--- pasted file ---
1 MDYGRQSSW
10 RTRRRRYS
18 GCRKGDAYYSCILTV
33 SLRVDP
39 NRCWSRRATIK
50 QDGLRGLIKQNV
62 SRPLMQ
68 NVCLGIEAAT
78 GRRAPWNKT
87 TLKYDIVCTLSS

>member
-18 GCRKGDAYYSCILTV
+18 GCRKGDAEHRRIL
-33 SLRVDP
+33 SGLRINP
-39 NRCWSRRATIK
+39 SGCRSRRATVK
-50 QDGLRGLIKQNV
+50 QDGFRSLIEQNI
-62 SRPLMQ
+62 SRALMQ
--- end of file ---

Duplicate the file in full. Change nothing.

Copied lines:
1 MDYGRQSSW
10 RTRRRRYS
18 GCRKGDAYYSCILTV
33 SLRVDP
39 NRCWSRRATIK
50 QDGLRGLIKQNV
62 SRPLMQ
68 NVCLGIEAAT
78 GRRAPWNKT
87 TLKYDIVCTLSS

>member
-18 GCRKGDAYYSCILTV
+18 GCRKGDAEHRRIL
-33 SLRVDP
+33 SGLRINP
-39 NRCWSRRATIK
+39 SGCRSRRATVK
-50 QDGLRGLIKQNV
+50 QDGFRSLIEQNI
-62 SRPLMQ
+62 SRALMQ